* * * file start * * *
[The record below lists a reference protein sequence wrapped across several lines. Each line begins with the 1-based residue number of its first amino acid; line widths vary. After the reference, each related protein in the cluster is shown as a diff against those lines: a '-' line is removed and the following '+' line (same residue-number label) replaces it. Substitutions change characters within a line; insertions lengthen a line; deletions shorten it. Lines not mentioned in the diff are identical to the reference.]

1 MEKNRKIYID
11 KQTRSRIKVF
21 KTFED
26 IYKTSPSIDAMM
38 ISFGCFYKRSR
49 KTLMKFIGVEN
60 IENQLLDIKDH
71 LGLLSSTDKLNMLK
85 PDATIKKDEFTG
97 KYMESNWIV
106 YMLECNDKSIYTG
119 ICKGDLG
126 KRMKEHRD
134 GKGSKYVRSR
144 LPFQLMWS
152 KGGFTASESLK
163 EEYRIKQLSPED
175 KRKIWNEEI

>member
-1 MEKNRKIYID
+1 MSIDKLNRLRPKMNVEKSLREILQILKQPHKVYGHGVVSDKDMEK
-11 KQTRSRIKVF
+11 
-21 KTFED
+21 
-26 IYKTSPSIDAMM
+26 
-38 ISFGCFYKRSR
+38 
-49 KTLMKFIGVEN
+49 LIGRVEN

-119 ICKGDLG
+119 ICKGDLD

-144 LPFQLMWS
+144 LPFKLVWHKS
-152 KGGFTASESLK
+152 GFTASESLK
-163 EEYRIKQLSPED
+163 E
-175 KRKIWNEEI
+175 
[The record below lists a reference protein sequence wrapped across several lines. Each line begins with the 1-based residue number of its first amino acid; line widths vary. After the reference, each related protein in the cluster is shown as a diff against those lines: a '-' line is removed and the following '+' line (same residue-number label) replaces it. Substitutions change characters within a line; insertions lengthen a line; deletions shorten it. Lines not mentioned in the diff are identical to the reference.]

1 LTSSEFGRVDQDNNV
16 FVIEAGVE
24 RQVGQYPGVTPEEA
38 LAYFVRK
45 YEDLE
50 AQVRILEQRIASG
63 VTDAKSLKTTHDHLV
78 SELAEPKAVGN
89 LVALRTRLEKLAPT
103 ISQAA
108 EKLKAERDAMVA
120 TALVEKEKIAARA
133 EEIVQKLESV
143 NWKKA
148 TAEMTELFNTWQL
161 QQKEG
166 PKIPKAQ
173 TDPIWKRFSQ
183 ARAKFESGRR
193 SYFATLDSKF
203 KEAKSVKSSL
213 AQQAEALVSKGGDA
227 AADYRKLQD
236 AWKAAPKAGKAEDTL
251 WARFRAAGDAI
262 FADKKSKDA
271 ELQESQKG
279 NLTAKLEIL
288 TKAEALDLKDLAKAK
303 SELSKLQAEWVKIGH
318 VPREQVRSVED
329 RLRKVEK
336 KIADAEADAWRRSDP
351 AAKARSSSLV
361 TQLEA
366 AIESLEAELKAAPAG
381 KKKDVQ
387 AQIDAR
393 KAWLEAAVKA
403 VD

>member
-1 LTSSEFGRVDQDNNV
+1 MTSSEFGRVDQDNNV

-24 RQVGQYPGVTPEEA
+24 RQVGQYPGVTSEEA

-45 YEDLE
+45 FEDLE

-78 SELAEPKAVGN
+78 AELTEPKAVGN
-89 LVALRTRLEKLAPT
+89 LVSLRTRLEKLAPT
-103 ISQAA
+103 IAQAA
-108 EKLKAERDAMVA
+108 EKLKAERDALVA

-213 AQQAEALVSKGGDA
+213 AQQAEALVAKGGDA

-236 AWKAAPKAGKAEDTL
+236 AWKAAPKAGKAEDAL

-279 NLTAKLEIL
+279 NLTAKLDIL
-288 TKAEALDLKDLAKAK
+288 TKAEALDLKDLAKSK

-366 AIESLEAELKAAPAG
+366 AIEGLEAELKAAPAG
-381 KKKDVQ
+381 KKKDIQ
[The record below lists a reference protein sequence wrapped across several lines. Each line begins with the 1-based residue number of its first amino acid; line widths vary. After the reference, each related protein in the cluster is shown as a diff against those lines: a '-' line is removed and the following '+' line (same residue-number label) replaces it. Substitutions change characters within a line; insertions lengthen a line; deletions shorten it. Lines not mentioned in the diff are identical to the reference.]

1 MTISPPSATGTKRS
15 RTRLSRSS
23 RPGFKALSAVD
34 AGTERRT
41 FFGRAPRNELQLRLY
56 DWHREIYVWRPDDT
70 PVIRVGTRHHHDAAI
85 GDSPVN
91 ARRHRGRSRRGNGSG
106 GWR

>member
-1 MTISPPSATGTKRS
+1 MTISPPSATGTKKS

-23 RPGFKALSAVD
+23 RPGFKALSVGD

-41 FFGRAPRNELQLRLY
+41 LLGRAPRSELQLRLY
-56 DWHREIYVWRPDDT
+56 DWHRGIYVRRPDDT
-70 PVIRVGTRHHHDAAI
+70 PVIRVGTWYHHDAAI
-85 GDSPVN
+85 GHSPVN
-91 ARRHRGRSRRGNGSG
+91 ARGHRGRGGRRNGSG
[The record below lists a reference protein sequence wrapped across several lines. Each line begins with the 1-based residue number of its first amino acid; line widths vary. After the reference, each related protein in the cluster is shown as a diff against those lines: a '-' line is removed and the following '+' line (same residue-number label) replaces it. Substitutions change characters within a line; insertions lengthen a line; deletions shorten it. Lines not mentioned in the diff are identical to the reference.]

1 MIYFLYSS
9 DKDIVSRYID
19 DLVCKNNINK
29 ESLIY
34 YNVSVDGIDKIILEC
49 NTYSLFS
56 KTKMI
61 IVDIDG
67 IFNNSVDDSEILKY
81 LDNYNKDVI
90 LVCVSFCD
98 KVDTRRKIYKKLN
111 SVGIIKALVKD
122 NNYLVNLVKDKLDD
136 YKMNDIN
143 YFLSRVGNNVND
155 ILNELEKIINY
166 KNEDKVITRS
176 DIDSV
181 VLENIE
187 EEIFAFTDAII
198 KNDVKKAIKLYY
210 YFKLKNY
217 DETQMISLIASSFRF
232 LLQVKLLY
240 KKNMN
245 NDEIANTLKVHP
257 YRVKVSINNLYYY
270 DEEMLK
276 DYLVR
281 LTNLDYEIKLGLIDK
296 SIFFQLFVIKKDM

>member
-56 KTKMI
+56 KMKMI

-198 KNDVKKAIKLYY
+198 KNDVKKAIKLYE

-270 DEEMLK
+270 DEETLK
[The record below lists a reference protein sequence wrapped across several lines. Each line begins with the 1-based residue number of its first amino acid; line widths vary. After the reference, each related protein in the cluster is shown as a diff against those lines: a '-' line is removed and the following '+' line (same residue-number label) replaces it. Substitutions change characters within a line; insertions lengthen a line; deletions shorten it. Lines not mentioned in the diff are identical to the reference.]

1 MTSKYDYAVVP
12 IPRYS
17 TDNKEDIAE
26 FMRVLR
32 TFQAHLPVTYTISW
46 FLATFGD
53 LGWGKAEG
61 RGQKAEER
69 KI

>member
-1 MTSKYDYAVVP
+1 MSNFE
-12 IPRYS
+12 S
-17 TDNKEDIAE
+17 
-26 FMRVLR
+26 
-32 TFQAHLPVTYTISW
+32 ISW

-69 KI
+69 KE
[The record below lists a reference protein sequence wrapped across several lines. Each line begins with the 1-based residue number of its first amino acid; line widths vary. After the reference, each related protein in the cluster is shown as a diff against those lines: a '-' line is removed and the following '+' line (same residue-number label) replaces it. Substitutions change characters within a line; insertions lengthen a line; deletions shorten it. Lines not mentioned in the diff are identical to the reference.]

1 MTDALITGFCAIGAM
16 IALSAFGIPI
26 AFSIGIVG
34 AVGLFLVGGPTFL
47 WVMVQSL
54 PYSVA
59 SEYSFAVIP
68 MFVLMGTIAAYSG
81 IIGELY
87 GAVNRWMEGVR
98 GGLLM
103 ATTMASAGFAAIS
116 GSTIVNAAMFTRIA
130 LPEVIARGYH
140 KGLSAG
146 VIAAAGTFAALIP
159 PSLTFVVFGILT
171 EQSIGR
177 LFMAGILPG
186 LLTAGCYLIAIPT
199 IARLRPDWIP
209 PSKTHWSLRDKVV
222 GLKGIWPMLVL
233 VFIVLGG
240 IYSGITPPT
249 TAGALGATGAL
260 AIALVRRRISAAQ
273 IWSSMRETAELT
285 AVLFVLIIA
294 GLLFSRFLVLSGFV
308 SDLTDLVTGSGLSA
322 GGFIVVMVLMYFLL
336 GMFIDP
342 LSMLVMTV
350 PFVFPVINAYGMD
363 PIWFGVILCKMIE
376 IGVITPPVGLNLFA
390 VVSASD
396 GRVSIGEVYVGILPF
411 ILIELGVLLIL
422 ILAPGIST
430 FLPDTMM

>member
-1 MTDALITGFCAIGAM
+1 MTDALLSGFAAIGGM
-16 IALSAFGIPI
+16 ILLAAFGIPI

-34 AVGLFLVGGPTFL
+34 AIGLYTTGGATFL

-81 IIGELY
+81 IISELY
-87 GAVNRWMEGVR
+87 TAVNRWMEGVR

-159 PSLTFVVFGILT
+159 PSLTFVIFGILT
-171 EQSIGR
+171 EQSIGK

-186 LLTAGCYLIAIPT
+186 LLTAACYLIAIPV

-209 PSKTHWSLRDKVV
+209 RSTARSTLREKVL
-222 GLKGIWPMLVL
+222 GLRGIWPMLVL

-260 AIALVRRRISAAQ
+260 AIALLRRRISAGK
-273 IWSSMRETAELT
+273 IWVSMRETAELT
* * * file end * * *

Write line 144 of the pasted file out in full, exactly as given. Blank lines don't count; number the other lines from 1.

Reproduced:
56 KTKMI